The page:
In Summary
  • The suspects, who also include a prominent city lawyer, were named during court proceedings in the US by former Mombasa-based drug lords Baktash and Ibrahim Akasha
  • The Akasha brothers are accused of using extreme violence, murder and bribery to protect their turf.

  • The extraditions could be made as early as next month once American and Kenyan investigators tie up the loose ends

A former senior official in the Directorate of Criminal Investigations, a number of judges and several government officials are facing extradition to the United States on drugs-related charges.

Sources said Wednesday the US government has already made the Kenyan government aware of its intention to charge the suspects in US courts, which means Nairobi could in the coming days hand over the suspects to American security officials.

PROMINENT LAWYER

The suspects, who also include a prominent city lawyer, were named during court proceedings in the US by former Mombasa-based drug lords Baktash and Ibrahim Akasha, who also confessed to bribing officials in Kenya, Tanzania and other countries to ensure their drugs moved across borders without scrutiny.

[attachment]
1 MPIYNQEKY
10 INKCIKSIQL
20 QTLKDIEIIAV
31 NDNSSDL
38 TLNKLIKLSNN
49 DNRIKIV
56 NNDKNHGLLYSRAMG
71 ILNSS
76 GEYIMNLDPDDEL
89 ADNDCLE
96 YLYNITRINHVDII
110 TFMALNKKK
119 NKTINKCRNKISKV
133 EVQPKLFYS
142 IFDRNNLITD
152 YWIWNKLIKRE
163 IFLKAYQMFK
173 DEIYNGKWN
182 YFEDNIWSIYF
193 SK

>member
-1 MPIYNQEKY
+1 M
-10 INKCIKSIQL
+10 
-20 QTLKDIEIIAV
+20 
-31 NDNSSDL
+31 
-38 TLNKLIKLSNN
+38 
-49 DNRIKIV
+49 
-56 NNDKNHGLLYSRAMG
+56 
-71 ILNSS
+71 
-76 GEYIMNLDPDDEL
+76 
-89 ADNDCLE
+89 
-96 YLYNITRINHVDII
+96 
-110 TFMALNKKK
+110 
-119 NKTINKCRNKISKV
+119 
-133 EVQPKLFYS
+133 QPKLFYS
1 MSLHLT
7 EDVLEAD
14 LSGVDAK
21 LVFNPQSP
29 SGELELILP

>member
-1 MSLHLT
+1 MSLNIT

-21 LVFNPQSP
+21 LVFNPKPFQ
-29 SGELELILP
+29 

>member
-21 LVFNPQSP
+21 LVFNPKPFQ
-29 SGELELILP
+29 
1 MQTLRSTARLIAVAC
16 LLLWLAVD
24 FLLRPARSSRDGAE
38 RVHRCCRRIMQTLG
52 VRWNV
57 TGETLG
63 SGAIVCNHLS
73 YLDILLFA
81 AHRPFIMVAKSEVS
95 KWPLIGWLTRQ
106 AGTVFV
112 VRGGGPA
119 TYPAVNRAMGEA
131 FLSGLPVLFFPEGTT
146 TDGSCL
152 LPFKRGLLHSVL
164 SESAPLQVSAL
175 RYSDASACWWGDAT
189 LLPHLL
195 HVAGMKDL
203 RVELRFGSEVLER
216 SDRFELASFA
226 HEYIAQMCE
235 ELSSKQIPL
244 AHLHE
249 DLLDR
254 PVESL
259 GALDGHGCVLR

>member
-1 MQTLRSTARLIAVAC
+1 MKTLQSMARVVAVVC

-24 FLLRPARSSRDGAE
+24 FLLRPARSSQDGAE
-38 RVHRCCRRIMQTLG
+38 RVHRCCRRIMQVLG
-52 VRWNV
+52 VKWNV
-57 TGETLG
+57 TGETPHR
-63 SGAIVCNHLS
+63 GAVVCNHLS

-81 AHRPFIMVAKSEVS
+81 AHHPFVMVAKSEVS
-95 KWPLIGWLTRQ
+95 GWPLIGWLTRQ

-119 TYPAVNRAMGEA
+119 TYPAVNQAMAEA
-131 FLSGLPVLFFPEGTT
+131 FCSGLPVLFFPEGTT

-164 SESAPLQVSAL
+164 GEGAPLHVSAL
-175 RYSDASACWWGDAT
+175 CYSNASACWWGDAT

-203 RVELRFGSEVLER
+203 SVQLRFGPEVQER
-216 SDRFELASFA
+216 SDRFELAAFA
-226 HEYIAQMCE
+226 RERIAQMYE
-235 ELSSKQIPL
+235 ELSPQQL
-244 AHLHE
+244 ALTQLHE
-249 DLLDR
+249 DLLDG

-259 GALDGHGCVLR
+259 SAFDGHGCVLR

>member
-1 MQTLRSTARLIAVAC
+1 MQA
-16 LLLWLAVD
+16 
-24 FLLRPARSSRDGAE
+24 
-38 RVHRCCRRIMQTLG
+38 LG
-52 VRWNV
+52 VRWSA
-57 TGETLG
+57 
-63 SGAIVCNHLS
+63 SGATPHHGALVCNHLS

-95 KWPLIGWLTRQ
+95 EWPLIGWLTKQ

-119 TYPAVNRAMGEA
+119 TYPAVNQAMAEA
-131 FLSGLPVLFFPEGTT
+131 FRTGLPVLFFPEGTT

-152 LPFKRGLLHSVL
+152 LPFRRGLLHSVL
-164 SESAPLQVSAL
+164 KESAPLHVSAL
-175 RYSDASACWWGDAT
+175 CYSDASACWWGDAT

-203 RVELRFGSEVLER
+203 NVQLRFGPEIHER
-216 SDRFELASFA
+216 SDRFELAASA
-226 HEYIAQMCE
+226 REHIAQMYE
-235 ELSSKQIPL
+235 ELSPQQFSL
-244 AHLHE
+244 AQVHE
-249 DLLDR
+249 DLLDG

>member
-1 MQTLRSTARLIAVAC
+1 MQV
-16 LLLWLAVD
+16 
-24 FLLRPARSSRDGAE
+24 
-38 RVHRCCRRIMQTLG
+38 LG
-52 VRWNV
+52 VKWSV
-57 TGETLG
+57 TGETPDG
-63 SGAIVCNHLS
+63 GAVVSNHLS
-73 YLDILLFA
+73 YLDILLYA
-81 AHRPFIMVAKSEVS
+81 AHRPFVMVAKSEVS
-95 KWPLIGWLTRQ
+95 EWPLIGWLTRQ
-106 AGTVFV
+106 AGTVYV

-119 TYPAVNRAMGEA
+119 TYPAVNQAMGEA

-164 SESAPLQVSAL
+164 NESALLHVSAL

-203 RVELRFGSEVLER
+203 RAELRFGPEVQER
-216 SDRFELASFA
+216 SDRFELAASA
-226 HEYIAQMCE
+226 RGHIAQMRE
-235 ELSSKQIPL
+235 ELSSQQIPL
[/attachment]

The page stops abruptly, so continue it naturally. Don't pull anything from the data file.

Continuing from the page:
A senior government official, whom the Nation is not naming because of the sensitivity of the matter, said “the lawyer ferried bribes to several individuals in the criminal justice system to ensure the Akasha brothers never set foot in an American court over drug trafficking charges”.

The Akasha brothers are accused of using extreme violence, murder and bribery to protect their turf.

They are said to have planned the murder of a South African gangster, only identified as Pinky, just to show how far they were willing to go to become the biggest drug peddlers in these parts of the world.

The extraditions could be made as early as next month once American and Kenyan investigators tie up the loose ends on evidence based on the contents of the plea bargain between the Akasha brothers and the US justice system.

Baktash will be sentenced Friday by the Southern District of New York Court and Ibrahim on November 8 after they confessed to the charges against them.

The arrests of senior Kenyan officials could, however, be made sooner than initially planned due to the renewed war on drug trafficking on the country’s Coast that was prompted by last week’s attacks in Bamburi, Mombasa.

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